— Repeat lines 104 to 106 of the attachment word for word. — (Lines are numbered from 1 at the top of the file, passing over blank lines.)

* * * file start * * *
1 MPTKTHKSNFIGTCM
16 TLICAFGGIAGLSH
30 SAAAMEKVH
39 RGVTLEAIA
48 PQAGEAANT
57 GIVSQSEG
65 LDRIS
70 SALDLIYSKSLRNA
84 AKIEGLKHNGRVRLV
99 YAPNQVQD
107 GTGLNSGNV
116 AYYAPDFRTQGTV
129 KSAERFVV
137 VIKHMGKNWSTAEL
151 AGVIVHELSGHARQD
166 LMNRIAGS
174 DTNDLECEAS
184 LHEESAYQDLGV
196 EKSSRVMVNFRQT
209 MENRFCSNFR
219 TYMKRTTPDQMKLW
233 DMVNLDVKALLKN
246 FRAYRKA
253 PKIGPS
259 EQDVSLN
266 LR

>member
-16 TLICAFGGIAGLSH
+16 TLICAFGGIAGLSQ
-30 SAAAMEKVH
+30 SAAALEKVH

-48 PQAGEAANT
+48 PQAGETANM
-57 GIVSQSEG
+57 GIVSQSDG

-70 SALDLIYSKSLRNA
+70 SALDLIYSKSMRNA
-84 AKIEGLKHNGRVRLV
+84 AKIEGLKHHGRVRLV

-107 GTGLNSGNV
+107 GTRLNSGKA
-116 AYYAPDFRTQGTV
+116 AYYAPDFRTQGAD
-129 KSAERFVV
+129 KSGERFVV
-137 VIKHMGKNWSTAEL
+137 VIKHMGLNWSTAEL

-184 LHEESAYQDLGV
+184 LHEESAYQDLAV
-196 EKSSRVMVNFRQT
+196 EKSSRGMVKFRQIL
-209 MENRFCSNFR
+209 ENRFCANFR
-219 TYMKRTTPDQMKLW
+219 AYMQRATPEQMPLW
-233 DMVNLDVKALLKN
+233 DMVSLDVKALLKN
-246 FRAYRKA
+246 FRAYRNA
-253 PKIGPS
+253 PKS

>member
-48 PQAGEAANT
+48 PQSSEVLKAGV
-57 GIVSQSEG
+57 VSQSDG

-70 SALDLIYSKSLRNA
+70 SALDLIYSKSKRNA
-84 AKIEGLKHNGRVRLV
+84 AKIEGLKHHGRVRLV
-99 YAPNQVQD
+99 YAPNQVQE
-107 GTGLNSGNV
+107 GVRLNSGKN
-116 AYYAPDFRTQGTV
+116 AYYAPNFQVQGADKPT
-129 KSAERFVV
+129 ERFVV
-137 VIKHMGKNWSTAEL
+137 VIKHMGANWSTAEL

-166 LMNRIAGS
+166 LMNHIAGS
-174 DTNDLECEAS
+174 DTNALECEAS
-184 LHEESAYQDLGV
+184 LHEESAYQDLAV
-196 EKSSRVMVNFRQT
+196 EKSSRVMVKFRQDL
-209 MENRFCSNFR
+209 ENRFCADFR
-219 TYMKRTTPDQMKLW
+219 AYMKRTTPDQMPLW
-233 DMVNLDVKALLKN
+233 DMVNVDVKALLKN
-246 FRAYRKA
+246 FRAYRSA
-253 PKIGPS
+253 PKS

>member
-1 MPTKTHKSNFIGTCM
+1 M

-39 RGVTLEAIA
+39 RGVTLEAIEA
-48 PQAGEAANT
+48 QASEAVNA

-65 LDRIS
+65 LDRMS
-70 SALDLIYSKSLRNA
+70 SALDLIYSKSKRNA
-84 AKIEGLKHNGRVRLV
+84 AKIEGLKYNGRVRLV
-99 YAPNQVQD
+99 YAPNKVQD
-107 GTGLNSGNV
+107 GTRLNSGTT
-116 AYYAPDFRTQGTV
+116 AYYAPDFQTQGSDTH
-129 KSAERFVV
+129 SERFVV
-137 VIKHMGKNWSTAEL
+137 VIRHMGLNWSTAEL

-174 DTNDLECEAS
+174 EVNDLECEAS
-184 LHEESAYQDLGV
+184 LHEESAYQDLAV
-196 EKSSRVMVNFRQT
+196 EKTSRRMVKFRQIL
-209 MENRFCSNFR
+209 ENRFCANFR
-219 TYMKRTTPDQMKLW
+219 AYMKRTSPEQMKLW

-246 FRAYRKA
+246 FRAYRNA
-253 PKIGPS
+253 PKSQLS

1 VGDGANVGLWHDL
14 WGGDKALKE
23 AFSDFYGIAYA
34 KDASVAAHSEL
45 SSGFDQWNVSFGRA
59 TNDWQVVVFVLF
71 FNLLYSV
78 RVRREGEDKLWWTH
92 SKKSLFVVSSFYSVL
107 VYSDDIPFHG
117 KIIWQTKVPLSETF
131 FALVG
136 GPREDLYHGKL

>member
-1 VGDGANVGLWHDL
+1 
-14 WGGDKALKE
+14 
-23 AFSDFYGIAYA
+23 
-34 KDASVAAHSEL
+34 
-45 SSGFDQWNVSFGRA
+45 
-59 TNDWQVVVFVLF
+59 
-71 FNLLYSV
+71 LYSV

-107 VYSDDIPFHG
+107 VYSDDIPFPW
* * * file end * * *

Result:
-48 PQAGEAANT
+48 QASEAVNA

-65 LDRIS